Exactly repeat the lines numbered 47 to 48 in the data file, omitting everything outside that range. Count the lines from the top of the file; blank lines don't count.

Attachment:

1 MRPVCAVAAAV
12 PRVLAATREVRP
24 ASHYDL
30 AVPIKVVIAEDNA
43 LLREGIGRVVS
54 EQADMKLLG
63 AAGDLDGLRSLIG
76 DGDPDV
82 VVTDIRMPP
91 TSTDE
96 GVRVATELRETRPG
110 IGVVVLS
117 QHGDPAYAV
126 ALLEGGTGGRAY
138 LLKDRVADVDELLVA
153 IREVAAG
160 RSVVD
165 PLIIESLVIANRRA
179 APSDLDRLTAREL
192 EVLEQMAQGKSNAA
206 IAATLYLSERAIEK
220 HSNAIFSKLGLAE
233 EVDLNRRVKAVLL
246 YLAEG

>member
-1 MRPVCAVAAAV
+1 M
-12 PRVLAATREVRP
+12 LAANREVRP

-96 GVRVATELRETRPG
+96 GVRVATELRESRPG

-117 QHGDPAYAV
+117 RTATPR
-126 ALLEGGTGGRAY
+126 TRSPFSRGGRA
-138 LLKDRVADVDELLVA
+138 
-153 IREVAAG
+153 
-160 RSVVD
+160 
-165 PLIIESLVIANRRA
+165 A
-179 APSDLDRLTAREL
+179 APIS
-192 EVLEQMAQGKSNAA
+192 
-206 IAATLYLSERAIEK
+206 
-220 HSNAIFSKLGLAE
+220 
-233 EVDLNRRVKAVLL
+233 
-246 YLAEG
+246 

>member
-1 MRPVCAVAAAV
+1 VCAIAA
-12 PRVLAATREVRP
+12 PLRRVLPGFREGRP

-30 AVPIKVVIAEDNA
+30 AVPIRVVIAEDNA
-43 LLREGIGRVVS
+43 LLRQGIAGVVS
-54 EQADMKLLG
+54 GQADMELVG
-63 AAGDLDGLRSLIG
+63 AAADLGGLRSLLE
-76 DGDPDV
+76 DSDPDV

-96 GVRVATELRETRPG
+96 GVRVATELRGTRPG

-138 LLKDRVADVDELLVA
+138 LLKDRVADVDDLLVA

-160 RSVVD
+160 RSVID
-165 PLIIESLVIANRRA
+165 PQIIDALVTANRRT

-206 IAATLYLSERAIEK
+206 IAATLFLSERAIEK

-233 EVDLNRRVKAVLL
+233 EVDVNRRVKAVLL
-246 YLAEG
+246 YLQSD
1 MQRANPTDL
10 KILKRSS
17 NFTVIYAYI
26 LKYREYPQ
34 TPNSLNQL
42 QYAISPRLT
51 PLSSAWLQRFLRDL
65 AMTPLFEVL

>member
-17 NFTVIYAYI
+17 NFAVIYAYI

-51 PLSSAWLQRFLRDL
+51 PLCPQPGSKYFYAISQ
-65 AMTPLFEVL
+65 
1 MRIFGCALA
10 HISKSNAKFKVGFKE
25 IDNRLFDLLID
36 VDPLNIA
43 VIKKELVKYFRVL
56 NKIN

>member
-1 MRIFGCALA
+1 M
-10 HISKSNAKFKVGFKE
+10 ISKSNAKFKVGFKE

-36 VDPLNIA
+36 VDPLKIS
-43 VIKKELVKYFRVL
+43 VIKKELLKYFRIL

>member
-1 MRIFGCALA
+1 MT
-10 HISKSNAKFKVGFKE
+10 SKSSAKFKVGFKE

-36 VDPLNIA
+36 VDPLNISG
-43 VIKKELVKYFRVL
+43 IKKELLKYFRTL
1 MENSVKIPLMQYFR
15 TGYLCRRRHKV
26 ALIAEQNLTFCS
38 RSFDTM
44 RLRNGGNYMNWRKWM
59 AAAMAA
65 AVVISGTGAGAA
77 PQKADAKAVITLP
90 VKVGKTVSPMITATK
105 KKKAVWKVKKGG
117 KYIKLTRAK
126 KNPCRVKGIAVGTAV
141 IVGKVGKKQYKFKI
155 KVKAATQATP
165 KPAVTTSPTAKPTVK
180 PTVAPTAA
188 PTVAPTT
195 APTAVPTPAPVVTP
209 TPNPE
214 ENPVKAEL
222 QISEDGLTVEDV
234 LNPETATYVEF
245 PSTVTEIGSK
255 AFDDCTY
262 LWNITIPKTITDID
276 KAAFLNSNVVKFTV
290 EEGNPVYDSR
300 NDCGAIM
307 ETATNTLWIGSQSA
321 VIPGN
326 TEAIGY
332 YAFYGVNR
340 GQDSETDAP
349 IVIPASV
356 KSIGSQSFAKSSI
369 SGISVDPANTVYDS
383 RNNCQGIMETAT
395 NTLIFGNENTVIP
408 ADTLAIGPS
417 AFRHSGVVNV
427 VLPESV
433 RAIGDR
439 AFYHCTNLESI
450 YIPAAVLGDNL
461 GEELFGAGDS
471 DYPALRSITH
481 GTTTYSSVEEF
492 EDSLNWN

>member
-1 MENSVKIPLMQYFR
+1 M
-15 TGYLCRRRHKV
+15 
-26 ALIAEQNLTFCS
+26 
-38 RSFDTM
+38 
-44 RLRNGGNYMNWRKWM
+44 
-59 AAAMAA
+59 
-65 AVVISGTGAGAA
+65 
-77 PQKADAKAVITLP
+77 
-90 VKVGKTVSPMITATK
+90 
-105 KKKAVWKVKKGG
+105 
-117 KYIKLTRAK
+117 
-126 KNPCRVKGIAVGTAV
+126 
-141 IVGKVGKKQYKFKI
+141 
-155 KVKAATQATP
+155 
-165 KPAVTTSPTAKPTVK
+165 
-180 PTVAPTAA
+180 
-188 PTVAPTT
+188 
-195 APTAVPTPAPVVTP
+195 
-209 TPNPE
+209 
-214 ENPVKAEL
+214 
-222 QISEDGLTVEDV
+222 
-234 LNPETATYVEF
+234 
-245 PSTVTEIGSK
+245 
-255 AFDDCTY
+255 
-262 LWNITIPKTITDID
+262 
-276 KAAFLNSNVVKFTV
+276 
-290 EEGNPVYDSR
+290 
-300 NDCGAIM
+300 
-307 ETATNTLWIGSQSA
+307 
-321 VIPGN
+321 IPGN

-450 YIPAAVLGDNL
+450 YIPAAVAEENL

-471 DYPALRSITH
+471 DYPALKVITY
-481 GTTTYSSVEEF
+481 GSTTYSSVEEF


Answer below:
+192 
-206 IAATLYLSERAIEK